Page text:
The Sophomore Slump: a dozen or so years since Grandaddy made a joke of it in the title of their own ‘difficult second album’ and still we can barely move for it, The Ting Tings becoming the latest recipients of this most unwanted tag. Thing is, as Grandaddy proved with one of the finest records produced this century, not all second albums are beset with problems.
It helps when you begin from a modest base, of course, and in this respect London-based Fanfarlo are handily placed, their debut record ‘Reservoir’ having reached respectable altitude without ever threatening to go all Icarus on us. If ‘Rooms Filled With Light’s three year gestation period suggests that the act of bettering this achievement second time around was ever under threat, then you wouldn’t really know it from the end result.
Compared with their first record, everything feels as if it has been turned up a notch and they have learned to trade heavily on their most tradable asset – the angular, late-developer song that swells and blossoms into a cracker. The distant, choppy violin of opener ‘Replicate’ gives way to a stately chorus and new single ‘Shiny Things’ sees an unlikely synth-powered sing-along grow from particularly stony beginnings. On ‘Bones’, the ice cream van-style glockenspiel is fused into a downtempo beat that wouldn’t look entirely out of place on a mid-90’s triphop record.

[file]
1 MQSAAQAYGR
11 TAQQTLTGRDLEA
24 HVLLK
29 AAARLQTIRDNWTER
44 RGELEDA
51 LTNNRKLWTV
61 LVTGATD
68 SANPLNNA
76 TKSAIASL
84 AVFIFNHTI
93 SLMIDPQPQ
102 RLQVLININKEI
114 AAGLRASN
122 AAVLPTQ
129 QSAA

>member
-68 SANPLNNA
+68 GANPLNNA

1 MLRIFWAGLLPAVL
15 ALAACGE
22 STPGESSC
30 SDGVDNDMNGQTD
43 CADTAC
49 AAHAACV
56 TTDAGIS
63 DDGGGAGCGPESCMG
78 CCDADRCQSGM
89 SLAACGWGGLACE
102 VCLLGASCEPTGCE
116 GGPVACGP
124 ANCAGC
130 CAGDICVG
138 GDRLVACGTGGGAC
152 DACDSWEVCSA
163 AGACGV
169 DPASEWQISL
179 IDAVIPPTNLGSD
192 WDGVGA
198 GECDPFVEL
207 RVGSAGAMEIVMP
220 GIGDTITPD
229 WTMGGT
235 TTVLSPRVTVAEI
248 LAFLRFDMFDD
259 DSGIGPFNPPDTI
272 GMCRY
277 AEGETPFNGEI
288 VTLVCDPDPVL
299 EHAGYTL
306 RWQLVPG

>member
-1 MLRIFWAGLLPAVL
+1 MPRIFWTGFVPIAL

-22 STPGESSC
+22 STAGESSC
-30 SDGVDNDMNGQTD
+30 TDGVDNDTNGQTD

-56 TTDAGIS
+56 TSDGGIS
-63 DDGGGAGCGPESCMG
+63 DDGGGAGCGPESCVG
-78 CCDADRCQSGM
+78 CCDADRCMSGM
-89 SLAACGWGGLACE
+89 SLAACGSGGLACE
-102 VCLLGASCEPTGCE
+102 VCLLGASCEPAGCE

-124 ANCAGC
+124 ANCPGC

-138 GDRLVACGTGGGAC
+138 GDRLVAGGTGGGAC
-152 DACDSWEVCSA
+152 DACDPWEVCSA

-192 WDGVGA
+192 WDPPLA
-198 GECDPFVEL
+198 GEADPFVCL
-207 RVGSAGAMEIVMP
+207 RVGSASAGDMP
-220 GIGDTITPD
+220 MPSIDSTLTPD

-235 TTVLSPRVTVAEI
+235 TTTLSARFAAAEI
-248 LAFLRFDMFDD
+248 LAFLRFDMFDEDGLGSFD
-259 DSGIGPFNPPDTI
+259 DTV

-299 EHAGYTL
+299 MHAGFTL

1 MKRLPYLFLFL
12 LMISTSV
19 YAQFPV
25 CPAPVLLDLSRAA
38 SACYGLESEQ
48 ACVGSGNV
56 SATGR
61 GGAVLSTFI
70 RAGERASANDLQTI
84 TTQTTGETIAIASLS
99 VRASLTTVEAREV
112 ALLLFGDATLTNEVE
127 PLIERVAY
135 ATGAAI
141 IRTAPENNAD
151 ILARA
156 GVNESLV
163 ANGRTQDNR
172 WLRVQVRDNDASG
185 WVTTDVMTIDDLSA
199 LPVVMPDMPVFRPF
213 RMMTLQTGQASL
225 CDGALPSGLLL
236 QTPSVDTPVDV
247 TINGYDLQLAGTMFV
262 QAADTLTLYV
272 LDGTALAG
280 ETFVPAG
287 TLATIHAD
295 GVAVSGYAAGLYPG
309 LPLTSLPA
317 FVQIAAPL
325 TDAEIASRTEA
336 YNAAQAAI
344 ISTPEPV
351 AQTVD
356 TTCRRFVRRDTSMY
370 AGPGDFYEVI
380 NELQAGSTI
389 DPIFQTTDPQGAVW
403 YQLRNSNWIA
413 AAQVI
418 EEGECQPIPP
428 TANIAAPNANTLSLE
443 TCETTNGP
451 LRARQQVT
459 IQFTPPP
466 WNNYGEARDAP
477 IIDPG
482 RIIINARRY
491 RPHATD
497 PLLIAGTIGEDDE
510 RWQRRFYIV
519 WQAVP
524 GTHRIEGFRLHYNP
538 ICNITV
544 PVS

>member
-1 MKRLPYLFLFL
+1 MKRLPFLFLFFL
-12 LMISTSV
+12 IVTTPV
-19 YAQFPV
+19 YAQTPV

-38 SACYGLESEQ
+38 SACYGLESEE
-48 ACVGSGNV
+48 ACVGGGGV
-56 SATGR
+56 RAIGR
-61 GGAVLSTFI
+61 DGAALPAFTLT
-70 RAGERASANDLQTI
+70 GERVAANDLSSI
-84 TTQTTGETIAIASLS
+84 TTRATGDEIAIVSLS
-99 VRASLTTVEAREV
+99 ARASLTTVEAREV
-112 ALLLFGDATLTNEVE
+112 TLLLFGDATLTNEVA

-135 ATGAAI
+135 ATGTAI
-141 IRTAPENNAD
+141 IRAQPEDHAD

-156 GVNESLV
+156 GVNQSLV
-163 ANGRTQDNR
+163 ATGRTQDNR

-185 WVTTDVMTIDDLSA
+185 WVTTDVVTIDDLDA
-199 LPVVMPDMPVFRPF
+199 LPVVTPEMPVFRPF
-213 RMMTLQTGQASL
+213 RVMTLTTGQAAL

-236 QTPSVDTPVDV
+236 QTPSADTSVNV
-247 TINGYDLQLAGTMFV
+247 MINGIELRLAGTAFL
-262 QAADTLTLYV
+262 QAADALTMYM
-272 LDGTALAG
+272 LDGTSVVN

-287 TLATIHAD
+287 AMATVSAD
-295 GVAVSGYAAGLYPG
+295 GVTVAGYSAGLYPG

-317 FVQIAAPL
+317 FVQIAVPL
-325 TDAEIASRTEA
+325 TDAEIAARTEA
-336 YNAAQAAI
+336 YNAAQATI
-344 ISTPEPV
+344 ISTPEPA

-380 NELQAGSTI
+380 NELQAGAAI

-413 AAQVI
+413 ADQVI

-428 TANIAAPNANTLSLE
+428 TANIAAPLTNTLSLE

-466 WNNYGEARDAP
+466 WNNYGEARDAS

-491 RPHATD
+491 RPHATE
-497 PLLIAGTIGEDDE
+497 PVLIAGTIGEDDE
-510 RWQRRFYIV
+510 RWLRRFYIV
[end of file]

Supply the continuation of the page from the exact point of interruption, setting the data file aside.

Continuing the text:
Fanfarlo’s fondness for throwing every percussive instrument they own at their records betrays an innocence that it is difficult not to find hugely endearing. ‘Deconstruction’ is a multi-layered chunk of pop loveliness, with its insistent beats urgent rhythm section and incongruous trumpet interlude. In more cynical hands, ‘Lenslife’ would be an arch swipe at the apparent need for people to document every mundane aspect of their lives, rather than the hymn to personal experience it becomes.
Standout track ‘Tightrope’ could be the work of a less uptight Arcade Fire and clarinet-heavy ‘Tunguska’ is as playful and energetic as befits a song about an explosion triggered by a comet. Oh, and if celebrity trowel-wielder Tony Robinson is ever looking for a new theme tune for Time Team, then he could do a lot worse than opt for ‘Dig’, which bridges one of the many missing links between Guillemots and Stereolab.
If there is a fault in ‘Rooms Filled With Light’, it is that it is lacking in some direction, songs often tailing off when they should be gathering momentum and the record’s centrepiece rather wasted on the film score tinkling of ‘Everything Turns’. When a band possesses such talent, it seems perverse to demand less music. However, it is the curbing of their natural tendency toward the whimsical and the overlong which would elevate ‘Rooms Filled With Light’ from very good to something rather special.
For now, though, let us be content that Fanfarlo are getting better with each record. Not everyone can say likewise.
Score – 7/10